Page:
If you haven't heard, ratings for MLB's postseason are down this year due to a number of factors. Be it rainouts, adjusting the schedule to deal with possible snow in Detroit, or teams getting swept or nearly swept, the postseason this year has been, well... not as lively as many may have expected.
I wrote about this today for Baseball Prospectus in an article entitled Ratings Time (subscription required). Within the article I wrote in part:
If you've got the blahs watching the 2006 postseason, you’re not alone if you use television ratings as a barometer. Yes, maybe you or I would sit transfixed watching the Devil Rays and Pirates in the World Series if they made it, but for the average fan, the ratings numbers indicate where their interests lie. Why is this important to the rest of us? Because, it impacts what Fox does, or does not do, with telecasts in the future. For those that say, "Ratings don’t matter," in this case, they do, to all of us.
Last year’s postseason ratings weren’t as good as the year prior, but it would have been hard to match 2004, what with the Red Sox winning the World Series after 85 years after coming back against the Yankees in the ALCS. A drop in viewers from that for the 2005 postseason had to be expected.
Unfortunately, this postseason has seen numbers even more uniformly down, pretty much across the board, and this time you can’t place the blame on the White Sox not having the same pull the Red Sox did. There are some other reasons why the drop is occurring, which I'll get to in a bit, but all that aside--when Dancing with the Stars beats out the Game One of the ALDS, you have to say that the 2006 postseason isn’t going to go down in history as "Must See TV."
When the Tigers won Game One of the ALCS against A's, the game pulled in a 2.8 rating and an 8 share with adults aged 18-49, with 8.59 million viewers overall. The rating was down 22% in that demographic from last year's Game One of the ALCS between the White Sox and Angels, which pulled a 3.6 rating and a 10 share. To explain, ratings are based on the Nielsen Television Ratings statistics. A single national ratings point represents 1%, or 1,102,000 households for the 2005-06 seasons. Share is the percentage of television sets in use tuned to a specific program. These numbers are usually reported as ratings points and share.
What I didn't mention in the article was the broadcast team at Fox Sports.
What has come out of this article is a number of emails, many of which take me to task for not mentioning the many fans that have been following the game closely for years that are now refusing to watch the games, not because of what I mentioned in my article today, but rather how the content is being delivered.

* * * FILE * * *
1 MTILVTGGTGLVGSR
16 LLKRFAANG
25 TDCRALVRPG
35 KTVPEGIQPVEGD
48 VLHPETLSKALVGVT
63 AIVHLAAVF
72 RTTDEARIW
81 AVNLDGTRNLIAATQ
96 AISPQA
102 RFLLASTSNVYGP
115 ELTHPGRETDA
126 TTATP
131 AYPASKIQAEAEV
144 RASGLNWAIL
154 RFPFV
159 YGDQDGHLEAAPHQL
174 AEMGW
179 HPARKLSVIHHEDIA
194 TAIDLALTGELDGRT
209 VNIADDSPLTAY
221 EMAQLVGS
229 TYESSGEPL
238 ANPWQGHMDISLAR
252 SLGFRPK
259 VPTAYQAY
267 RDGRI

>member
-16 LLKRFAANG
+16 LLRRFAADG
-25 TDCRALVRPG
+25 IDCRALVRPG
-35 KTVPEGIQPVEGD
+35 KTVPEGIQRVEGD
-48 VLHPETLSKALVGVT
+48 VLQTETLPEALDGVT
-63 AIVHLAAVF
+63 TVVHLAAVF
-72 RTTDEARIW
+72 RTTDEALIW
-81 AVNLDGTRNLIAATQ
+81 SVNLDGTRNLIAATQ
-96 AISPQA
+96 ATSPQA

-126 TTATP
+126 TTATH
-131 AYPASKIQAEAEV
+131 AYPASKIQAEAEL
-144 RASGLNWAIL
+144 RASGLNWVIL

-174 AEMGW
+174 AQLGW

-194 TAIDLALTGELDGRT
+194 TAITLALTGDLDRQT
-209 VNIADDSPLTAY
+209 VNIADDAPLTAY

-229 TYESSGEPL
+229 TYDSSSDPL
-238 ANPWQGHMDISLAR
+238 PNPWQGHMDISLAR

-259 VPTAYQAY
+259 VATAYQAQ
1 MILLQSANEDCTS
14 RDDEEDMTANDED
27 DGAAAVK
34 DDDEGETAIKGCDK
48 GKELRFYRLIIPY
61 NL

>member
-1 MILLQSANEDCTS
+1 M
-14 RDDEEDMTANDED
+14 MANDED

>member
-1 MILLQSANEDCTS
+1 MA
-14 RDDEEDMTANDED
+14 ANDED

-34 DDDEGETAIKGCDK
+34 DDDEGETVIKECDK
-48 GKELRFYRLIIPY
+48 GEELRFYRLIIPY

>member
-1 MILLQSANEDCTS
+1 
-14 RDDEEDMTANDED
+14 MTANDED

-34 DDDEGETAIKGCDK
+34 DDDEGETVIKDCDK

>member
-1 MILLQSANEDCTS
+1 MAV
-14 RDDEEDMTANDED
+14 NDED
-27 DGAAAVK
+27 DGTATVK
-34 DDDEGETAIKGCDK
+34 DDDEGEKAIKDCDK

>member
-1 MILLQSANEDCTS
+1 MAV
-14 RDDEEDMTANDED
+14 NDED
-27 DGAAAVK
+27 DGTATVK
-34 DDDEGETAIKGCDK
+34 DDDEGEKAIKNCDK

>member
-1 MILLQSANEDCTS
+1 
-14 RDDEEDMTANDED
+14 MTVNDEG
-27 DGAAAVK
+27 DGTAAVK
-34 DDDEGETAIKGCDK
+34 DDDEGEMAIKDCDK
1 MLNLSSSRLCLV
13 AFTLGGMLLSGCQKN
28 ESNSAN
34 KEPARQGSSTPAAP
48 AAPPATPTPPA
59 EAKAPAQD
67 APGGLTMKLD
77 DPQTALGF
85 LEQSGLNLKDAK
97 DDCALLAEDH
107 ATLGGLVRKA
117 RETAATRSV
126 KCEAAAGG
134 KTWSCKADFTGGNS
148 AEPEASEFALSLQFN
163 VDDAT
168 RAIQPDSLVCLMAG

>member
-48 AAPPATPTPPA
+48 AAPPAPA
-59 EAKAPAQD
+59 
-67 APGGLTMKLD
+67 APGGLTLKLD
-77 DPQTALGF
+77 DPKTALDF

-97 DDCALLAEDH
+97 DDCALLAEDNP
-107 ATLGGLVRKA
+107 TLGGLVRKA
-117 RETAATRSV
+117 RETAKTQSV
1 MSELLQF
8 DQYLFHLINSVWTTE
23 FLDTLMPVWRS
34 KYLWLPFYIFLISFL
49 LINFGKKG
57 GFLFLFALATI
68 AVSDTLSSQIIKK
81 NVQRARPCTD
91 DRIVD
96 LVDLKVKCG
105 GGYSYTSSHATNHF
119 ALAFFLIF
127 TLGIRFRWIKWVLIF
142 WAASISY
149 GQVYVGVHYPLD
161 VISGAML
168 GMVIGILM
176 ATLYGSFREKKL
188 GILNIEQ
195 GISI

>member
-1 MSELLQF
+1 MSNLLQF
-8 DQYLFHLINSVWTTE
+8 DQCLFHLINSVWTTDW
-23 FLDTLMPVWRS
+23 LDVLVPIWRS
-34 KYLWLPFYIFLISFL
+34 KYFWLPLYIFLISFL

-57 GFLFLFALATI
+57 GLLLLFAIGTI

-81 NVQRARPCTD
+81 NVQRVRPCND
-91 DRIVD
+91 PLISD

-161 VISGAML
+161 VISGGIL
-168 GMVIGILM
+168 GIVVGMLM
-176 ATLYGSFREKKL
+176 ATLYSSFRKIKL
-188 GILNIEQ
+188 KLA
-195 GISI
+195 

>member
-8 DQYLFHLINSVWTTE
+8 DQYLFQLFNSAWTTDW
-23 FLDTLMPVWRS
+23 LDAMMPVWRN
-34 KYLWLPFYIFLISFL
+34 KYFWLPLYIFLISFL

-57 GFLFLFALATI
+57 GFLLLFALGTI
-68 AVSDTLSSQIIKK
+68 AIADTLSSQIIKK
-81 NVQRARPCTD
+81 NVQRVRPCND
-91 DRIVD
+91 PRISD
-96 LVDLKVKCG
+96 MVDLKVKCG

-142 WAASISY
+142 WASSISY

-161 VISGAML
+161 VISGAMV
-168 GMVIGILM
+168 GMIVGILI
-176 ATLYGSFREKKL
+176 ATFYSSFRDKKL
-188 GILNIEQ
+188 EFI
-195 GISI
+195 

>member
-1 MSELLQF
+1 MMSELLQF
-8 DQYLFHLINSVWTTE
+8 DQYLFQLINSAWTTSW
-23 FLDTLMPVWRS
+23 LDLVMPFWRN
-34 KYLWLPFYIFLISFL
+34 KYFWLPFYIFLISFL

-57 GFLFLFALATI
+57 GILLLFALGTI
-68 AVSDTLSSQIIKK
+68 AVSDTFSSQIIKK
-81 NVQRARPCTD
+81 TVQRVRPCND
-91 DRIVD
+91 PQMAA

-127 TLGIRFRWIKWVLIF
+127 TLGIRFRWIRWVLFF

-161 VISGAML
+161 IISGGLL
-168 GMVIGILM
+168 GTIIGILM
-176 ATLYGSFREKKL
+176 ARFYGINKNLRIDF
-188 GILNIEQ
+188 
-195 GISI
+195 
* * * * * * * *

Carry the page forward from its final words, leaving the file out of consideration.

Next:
Take for example Mark Hanson from Watertown, MA:
Here's why I'm not watching: Fox Sports. The more time goes on, the more I refuse to torture myself listening to their collection of moronic booth chimps, the amateurish direction aimed at ADHD sufferers, and the general contempt for both the game and my intelligence. If I really want to follow along I'll look for it on the radio, but more likely I'll just read the box scores the next morning; it'll be a far more enjoyable experience.
As Jay Fossier of San Francisco put it:
I don't understand. Fox is losing a ratings war? They may lose interest in baseball?
Extrapolating the dilemma out to a far degree, perhaps Fox would stop broadcasting baseball or at least post-season coverage?
This is a bad thing? Because, I have to tell you, the only thing upsetting to me about the Steve Lyons firing was that Joe Buck didn't get the axe as well. I mean, I understand the gist of your concern, but aim it away from Fox. The only thing that would be bad about the whole Fox network crashing and burning in an uber-Hindenburg scenario would be that they would take 'The Simpsons' down with them.
As part of my gig I watch the games to get a feel for the on-air personalities. This year seems worse than last, and that's saying a lot.
While Luis Gonzalez has been a welcome addition to the broadcast booth, I can say that along with the joy in Wrigleyville today with the official announcement of Lou Pineilla becoming manager, a host of fans are dreaming he won't be in the broadcast booth next season. And I've about gone hari-kari watching Eric Byrnes. The hair is the hair, but does he have to play the part of the college frat boy to the hilt?
TBS will get a portion of the postseason games next year, which is good. It will at least give us all that sense that many have during Springtime: Hope springs eternal that TBS gets a better crew than Fox.
Maury Brown is the editor of The Biz of Baseball and an author for Baseball Prospectus. He can be contacted here.